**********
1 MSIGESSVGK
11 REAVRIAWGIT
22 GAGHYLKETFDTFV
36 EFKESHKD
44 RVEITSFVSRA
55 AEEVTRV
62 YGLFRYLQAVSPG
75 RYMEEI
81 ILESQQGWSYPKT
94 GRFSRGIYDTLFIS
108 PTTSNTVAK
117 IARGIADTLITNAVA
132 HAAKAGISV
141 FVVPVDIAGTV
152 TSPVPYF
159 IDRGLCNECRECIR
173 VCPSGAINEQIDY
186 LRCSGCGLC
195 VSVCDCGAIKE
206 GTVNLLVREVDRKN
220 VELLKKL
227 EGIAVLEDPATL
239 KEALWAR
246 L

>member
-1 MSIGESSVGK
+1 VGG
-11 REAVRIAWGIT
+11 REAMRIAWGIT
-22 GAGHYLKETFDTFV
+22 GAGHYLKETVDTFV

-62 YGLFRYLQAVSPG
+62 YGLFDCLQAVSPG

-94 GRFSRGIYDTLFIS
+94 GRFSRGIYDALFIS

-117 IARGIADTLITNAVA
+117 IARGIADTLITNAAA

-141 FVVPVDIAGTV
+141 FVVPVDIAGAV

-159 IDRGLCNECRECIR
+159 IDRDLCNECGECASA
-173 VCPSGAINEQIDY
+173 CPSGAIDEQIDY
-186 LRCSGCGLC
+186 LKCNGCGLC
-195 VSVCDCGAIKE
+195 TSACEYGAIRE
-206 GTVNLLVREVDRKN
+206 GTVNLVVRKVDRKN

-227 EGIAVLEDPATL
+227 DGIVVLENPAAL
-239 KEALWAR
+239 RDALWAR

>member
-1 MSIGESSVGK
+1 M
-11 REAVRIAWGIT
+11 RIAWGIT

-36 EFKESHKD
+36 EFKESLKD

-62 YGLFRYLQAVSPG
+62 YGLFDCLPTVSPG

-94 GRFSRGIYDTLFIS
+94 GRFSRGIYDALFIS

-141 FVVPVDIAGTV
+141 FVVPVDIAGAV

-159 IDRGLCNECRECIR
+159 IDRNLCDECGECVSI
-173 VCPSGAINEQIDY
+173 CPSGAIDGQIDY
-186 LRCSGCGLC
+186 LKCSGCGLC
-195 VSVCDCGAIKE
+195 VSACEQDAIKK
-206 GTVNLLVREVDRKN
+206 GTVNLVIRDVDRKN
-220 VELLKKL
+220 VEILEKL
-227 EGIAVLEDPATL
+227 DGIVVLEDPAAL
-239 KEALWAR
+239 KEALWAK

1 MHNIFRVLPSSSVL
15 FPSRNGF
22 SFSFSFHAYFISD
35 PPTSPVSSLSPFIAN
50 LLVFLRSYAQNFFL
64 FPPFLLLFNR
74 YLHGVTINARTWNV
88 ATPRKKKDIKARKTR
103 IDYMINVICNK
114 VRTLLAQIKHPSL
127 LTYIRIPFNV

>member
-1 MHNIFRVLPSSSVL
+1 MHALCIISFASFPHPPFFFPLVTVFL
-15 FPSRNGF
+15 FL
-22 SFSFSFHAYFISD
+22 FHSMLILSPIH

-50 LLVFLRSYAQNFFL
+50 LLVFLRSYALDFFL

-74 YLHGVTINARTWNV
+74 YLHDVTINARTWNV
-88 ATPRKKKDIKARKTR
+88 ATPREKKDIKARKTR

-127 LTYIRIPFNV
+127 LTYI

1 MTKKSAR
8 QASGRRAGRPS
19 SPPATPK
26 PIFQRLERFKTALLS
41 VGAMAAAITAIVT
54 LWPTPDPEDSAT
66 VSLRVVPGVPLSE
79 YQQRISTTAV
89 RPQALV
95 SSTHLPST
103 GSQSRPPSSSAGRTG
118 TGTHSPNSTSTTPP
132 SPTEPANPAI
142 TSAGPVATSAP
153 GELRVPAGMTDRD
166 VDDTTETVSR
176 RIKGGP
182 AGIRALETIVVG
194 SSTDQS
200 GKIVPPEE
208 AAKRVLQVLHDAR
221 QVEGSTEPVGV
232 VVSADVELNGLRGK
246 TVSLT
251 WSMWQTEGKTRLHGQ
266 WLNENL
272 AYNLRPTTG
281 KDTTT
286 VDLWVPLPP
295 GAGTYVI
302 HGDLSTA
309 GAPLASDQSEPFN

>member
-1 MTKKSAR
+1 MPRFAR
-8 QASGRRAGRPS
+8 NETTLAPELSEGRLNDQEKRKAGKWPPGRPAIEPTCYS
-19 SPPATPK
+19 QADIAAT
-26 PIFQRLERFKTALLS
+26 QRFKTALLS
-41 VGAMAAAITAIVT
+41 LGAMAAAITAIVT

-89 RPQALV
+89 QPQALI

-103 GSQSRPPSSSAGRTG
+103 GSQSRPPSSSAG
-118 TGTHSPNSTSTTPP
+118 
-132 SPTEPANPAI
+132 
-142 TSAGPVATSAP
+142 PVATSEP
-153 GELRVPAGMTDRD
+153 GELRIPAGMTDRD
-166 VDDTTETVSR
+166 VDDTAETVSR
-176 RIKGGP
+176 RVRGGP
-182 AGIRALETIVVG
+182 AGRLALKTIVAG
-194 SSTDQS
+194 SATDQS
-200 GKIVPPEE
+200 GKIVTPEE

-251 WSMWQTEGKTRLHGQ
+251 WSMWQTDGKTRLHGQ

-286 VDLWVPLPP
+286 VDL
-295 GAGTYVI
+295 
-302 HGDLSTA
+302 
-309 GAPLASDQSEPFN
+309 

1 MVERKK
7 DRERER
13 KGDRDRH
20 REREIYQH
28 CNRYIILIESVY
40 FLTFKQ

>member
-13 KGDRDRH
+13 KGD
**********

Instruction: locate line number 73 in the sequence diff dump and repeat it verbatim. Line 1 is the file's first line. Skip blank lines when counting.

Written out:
-195 VSVCDCGAIKE